Dr. Indu Gupta, M.D., MPH, M.A., FACP, is the Commissioner of Health of Onondaga County. She completed her medical degree in India; her Master of Arts (MA) in Public Administration and Certificate of Advanced Study in Health Service Management and Policy from the Maxwell School at Syracuse University and a Master of Public Health (MPH) from Johns Hopkins University. Dr. Gupta is board certified in Internal Medicine and is a Fellow of the American College of Physicians. Prior to her current role, she was an assistant clinical professor at University of California, Los Angeles (UCLA) after being in private practice for more than 15 years in Syracuse. As the Commissioner of Health, she dedicates all her efforts to identify health priorities in the community through a robust Community Health Assessment process and works towards implementing the Community Health Improvement Plan through strong community engagement. Dr. Gupta also believes that bridging public health and the healthcare sector is essential to reduce health disparities in Onondaga County residents by addressing social determinants of health through policy changes at the local, state, and federal level for long-term sustainable impact. Dr. Gupta is co-chair of the Onondaga County Drug Task Force and has served on the executive committee of Greater Syracuse H.O.P.E., a local antipoverty initiative, where she advocated for integrating principles of health equity and “Health in All Policies” because economic policies influence health outcomes. She is the president of the New York State Association of County Health Officials (NYSACHO), board member of New York E Health Collaborative (NYeC), and Regional Health Information Exchange Organization (RHIO) HealtheConnections, and serves on advisory committees of various organizations. Under her leadership, the Onondaga County Health Department achieved national accreditation for the first time through the Public Health Accreditation Board (PHAB). Since the beginning of COVID-19 pandemic, she led strong efforts to protect the health of community residents by implementing strategies to test, track, isolate, and quarantine to control transmission of the virus in Onondaga County. Once COVID-19 vaccines received emergency use authorization (EUA), she led a very successful COVID-19 mass vaccination campaign by the Onondaga County Health Department since December 2020 by working collaboratively with community leaders of faith-based organizations, educational institutions, hospitals, and local medical providers to ensure that there are no barriers to vaccination in Onondaga County. She has received recognition from various local organizations for her dedication to public service during this pandemic.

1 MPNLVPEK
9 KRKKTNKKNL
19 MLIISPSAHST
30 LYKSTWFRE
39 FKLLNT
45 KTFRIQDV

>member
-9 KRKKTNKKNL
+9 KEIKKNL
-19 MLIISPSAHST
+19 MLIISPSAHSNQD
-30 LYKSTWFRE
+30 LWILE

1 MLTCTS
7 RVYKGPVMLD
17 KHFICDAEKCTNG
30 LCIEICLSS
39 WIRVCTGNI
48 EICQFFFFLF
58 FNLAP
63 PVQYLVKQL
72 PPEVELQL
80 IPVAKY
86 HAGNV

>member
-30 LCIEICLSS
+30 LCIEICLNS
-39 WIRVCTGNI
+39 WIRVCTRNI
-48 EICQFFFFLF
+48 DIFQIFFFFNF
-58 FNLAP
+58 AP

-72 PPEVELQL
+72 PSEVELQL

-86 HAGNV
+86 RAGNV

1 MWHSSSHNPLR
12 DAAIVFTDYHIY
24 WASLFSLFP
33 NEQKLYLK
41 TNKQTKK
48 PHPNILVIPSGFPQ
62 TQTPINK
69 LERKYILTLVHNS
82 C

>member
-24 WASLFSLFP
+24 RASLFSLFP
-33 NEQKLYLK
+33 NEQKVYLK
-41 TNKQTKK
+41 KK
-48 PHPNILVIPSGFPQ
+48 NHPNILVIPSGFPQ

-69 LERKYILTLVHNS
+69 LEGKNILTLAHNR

William Whitaker is the founding president of the Washington Jesuit Academy (WJA) in Washington, D.C. WJA was established in collaboration with the Washington area Jesuit Communities in 2001 and provides a comprehensive and rigorous education to boys in grades four through eight from underserved, low-income communities. WJA students attend tuition free and spend 11 hours a day, 11 months a year in the comprehensive program, which advances their spiritual, intellectual, emotional, and physical growth. Over the past 20 years, students have achieved close to a 100% high school graduation rate, compared to the 84% national high school graduation rate. Over the years, WJA has attracted prominent African American speakers and benefactors, including Eric Holder, Justice Clarence Thomas, James Brown, Wes Moore and John Thompson, III. Three Le Moyne trustees have been affiliated with WJA and several WJA students have graduated from Le Moyne. Prior to WJA’s founding, Bill was employed at Gonzaga College High School from 1991 to 2001, serving as dean of Admissions and Financial aid from 1997 to 2001 and as assistant dean of students and director work-aid program from 1991 to 1997. He has served on the boards of the St. Ignatius Loyola Academy, Mater Dei School (Chair), Connelly School of the Holy Child, Ignatian Volunteer Corps, and Nativity Miguel Network of Schools (Chair). He currently holds active board roles with Mater Dei School and Red Cloud Indian School. He graduated from Acadia University in 1989 with a B.A. in recreation and physical education management. In 2018 he received an honorary degree from the University of Scranton. In 2010, Bill was the recipient of the John Carroll Society Medal and in 2016 he was named a “Washingtonian of the Year” by Washingtonian Magazine.